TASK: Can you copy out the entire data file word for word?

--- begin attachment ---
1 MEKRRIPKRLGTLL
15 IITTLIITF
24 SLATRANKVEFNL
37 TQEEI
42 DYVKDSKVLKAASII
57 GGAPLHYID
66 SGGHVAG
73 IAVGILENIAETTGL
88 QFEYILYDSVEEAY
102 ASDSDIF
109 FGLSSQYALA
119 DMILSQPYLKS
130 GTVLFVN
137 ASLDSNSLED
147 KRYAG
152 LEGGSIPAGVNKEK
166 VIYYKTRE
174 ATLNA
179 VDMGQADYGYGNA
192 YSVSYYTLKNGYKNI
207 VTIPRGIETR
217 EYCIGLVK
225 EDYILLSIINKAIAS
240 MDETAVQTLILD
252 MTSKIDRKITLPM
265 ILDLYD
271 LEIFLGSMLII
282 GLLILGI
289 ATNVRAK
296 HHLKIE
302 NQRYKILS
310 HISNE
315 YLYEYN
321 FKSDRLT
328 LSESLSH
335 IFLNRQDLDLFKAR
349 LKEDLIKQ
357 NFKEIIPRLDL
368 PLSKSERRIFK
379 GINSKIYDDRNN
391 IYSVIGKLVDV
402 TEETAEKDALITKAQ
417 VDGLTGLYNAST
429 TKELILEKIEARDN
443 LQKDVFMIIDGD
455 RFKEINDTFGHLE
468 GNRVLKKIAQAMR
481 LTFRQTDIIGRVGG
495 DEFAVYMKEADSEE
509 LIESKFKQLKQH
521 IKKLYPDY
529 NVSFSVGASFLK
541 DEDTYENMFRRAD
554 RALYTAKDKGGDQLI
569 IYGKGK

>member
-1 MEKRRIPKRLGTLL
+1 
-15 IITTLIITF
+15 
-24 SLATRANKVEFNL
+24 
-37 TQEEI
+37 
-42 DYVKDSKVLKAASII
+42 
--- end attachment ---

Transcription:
1 MEKRRIPKRLGTLL
15 IITTLIITF
24 SLATRANKVEFNL
37 TQEEI
42 DYVKDSKVLKAASII
57 GGAPLHYID
66 SGGHVAG
73 IAVGILENIAETTGL
88 QFEYILYDSVEEAY
102 ASDSDIF
109 FGLSSQYALA
119 DMILSQPYLKS
130 GTVLFVN
137 ASLDSNSLED
147 KRYAG
152 LEGGSIPAGVNKEK
166 VIYYKTRE
174 ATLNA
179 VDMGQADYGYGNA
192 YSVSYYTLKNGYKNI
207 VTIPRGIETR
217 EYCIGLVK
225 EDYILLSIINKAIAS
240 MDETAVQTLILD
252 MTSKIDRKITLPM
265 ILDLYD
271 LEIFLGSMLII
282 GLLILGI
289 ATNVRAK
296 HHLKIE
302 NQRYKILS
310 HISNE
315 YLYEYN
321 FKSDRLT
328 LSESLSH
335 IFLNRQDLDLFKAR
349 LKEDLIKQ
357 NFKEIIPRLDL
368 PLSKSERRIFK
379 GINSKIYDDRNN
391 IYSVIGKLVDV
402 TEETAEKDALITKAQ
417 VDGLTGLYNAST
429 TKELILEKIEARDN
443 LQKDVFMIIDGD
455 RFKEINDTFGHLE
468 GNRVLKKIAQAMR
481 LTFRQTDIIGRVGG
495 DEFAVYMKEADSEE
509 LIESKFKQLKQH
521 IKKLYPDY
529 NVSFSVGASFLK
541 DEDTYENMFRRAD
554 RALYTAKDKGGDQLI
569 IYGKGK

>member
-1 MEKRRIPKRLGTLL
+1 
-15 IITTLIITF
+15 
-24 SLATRANKVEFNL
+24 
-37 TQEEI
+37 
-42 DYVKDSKVLKAASII
+42 